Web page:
The design doyenne hosts a glittering party at Sotheby’s galleries
It’s a clear, crisp morning; I take advantage and walk to Sotheby’s. It’s a good decision – by midday it’s pouring with rain and blowing a small gale.
A friend comes in and we look around the exhibition. She appreciates fine workmanship and is thrilled to see Tord Boontje’s Fig Leaf wardrobe ‘in the flesh’, commenting that photos do not do it justice.
Christopher Wilk, senior design curator at the V&A, also comes in. I always enjoy talking to Christopher; he is so learned and informed. I never fail to pick up knowledge from our discussions. Trying to be too clever by half, I ask him my new “party piece” question: does he know Birmingham is the world’s leading copper manufacturing centre? The wardrobe’s 616 copper-enamelled leaves were made there.
Of course, Christopher knows. Later he mentions he is leaving for Portland, Oregon the next day. I assume it must be something to do with wine, but it’s because Portland is the plywood capital of the world and a major exhibition on the material is in the pipeline at the V&A.
I am now equipped with two fascinating new facts with which to thrill my friends and acquaintances.
Kate offers me a lift home as I need to go and change in preparation for the reception and be back at Sotheby’s for 6pm. We make a small diversion via Chiltern Street and one of our favourite stores, Mouki Mou, where Tricia Guild bought the divine Rachel Comey dress she wore last night. We decide to pop in for a minute.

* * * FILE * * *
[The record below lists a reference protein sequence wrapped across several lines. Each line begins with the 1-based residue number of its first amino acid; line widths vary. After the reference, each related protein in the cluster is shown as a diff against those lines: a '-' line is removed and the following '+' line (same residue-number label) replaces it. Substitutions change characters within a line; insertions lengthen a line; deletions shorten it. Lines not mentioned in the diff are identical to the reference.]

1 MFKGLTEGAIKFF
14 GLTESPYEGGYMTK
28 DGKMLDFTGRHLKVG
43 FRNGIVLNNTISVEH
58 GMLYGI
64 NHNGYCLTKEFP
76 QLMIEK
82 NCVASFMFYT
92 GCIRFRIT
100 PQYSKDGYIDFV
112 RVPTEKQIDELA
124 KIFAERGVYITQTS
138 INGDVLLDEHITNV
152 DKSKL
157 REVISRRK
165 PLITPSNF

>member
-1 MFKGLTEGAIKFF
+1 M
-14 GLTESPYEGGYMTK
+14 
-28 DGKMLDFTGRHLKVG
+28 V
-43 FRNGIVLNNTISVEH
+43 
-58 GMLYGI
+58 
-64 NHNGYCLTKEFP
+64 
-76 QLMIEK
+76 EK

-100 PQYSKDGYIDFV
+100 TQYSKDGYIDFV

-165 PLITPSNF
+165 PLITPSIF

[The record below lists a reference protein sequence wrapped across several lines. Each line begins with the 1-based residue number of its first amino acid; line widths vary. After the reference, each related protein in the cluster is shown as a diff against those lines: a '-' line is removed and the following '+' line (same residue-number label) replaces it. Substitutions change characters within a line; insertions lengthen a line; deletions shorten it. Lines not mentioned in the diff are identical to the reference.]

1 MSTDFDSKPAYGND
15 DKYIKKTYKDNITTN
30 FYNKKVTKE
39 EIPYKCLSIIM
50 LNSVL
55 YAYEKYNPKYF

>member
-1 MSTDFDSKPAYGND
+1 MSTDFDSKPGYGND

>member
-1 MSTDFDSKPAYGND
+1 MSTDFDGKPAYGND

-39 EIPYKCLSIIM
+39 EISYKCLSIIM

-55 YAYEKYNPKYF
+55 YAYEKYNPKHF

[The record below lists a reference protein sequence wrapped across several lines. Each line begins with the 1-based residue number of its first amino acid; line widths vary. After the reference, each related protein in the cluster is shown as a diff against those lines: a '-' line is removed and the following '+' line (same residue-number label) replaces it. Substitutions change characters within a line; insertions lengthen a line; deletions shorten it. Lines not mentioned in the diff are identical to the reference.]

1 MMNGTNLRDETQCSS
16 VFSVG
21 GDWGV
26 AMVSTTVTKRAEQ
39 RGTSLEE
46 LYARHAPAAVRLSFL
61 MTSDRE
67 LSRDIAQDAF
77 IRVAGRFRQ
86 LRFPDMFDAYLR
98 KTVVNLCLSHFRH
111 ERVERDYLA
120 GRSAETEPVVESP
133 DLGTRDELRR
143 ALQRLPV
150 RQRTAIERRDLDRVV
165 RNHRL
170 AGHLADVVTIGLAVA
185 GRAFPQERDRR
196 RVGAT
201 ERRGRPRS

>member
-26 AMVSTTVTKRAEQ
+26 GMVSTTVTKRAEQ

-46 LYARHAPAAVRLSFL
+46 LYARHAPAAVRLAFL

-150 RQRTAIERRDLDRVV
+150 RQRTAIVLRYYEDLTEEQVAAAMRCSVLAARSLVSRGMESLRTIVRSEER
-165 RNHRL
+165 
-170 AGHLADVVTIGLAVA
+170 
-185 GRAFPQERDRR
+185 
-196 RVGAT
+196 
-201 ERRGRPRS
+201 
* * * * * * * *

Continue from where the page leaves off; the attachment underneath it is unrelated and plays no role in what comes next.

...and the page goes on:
Mouki Mou owner Maria Lemos has impeccable taste and chooses pieces by lesser-known labels, such as 45 rpm from Japan and Jupe, a Belgian designer. According to Kate, the labels are very “me”. They are, I have to agree, but I am not shopping. It’s much too early to be thinking about what I’ll wear in spring. Artemis, the lovely assistant, says she’ll call me if anything “with my name on it” comes in.
Chiltern Street – despite its newfound fame thanks to the Chiltern Firehouse, London’s most self-consciously cool hotel and restaurant – still has some oddball shops such as Jas Musicals, exclusively selling Indian musical instruments. And Howarth of London has been there forever; a sign on a door reads: “For all bassoon enquiries, contact staff at number 31”.
Home, bath, change and back to Sotheby’s. The doors open at 6.30pm. It’s crowded straight away and a great turnout. I talk to as many people as possible. My great friend Suzy Menkes, who knew Alexander McQueen, is busy Instagramming the Doll Chairs. I see designer Nigel Coates and his partner John Maybury, the film director famous for his iconic collaborations with Derek Jarman. John spies Nicole Farhi and starts taking endless photos of her (I adore John – he’s very naughty). I also spot Ian Blatchford, director of the Science Museum, and his partner Jeremy Rosenblatt, another soulmate.
There are compliments and congratulations but I keep saying, “Congratulate Tord and Emma, not me”. The party officially ends at 8.30pm but the galleries are still crowded. I can’t leave – I am the host. And anyway, I’m having a great time.
Eventually things wind down and I join my husband David and son Olly at Little Social on Pollen Street. David and Olly are deep in discussion about events in Paris. Olly went on the protest march with a group of French filmmakers, including Julie Gayet. I am half asleep but they don’t even notice. The cheeseburger is delicious.